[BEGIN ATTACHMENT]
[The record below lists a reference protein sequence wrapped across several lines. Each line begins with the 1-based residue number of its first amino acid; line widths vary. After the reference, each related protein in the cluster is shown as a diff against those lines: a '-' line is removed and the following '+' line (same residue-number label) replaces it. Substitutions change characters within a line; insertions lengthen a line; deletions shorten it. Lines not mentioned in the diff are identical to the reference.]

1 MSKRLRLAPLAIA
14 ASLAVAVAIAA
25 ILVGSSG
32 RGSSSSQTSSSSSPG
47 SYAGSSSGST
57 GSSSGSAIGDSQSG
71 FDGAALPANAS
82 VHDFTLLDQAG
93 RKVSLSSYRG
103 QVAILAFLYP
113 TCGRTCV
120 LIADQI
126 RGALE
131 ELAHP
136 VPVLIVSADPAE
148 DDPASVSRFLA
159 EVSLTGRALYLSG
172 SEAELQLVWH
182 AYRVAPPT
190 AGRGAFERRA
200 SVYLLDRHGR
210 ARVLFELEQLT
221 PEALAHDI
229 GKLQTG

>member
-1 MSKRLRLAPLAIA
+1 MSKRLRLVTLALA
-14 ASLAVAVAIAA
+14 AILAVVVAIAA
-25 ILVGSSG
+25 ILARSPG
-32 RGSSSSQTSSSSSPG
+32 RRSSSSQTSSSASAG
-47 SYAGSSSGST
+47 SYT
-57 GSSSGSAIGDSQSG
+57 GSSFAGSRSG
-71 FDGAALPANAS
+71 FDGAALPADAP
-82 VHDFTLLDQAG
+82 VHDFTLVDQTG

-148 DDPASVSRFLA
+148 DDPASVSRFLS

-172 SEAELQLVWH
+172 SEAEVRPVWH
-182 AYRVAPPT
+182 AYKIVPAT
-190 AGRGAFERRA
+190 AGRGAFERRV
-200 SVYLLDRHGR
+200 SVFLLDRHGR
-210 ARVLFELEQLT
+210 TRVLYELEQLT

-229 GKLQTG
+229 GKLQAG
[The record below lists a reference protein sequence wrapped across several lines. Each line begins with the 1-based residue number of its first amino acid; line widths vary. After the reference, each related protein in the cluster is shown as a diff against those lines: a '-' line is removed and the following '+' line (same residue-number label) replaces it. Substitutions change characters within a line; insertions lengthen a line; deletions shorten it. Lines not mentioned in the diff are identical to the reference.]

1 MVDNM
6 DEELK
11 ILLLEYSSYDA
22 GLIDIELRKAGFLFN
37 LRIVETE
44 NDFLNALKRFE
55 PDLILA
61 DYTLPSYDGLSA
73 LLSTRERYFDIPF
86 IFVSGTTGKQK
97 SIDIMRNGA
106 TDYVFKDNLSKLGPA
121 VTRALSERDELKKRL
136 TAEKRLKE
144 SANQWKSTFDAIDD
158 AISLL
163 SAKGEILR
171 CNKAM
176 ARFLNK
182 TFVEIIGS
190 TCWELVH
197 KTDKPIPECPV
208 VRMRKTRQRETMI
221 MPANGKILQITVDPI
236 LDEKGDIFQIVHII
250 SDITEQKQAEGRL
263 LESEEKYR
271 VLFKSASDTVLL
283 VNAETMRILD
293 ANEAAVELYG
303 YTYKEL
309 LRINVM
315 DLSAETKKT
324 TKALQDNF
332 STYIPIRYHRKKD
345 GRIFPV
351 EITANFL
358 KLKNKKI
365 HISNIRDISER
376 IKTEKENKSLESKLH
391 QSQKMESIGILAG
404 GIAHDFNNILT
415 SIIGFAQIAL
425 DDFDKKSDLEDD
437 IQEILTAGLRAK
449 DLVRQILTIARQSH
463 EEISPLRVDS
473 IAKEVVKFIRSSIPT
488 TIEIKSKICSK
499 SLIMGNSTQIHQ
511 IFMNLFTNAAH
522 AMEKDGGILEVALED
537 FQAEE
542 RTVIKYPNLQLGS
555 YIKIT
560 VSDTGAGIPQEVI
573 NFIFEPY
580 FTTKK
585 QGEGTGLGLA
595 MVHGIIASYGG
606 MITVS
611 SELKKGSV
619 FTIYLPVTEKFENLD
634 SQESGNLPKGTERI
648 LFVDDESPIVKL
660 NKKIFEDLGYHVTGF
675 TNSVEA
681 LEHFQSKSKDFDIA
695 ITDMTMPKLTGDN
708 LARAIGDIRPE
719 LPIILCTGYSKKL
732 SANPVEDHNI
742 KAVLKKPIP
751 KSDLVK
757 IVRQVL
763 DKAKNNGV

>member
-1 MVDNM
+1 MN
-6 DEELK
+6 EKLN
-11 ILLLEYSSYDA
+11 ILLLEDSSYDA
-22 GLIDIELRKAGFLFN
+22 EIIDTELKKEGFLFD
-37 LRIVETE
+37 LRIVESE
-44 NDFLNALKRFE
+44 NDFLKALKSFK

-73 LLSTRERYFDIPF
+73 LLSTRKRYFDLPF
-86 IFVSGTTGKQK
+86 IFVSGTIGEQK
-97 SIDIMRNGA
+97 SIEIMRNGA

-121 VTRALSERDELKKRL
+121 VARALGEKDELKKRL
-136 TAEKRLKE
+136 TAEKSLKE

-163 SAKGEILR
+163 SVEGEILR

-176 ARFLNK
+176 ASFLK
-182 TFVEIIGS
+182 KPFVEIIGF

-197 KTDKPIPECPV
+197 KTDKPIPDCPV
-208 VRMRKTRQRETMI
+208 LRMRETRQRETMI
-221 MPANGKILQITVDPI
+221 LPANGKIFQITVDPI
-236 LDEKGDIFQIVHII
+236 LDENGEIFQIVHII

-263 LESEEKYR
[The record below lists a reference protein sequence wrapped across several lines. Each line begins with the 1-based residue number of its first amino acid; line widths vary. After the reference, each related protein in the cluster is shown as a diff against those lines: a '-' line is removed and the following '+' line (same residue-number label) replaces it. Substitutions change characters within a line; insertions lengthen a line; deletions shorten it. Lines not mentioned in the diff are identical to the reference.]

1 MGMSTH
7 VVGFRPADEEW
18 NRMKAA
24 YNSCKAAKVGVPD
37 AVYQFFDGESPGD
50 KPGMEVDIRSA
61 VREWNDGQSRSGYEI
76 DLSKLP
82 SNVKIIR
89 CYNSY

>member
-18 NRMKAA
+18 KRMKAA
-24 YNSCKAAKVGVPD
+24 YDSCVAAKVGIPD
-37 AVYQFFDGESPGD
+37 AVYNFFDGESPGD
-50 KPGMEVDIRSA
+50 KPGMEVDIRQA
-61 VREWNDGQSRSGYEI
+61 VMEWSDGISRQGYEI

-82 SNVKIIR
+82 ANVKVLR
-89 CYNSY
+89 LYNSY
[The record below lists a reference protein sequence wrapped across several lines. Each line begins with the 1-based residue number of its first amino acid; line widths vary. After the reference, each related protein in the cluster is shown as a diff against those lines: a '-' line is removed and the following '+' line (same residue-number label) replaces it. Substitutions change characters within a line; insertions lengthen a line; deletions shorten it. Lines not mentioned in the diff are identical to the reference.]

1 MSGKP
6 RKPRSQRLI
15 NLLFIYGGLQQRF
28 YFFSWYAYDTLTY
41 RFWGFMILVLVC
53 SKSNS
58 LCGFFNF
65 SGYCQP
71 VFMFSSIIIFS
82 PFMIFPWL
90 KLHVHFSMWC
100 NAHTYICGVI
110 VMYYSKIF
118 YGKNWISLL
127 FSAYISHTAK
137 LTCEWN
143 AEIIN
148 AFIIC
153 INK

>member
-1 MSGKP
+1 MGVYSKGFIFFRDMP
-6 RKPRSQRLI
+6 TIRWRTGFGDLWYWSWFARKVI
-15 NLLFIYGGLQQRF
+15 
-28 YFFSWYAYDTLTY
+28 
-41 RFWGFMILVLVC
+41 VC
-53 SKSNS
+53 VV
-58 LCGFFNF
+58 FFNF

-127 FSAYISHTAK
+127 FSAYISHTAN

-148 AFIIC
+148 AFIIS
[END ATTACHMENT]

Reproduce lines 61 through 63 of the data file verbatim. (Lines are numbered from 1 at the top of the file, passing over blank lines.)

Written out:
22 GLIDIELRKAGFLFN
37 LRIVETE
44 NDFLNALKRFE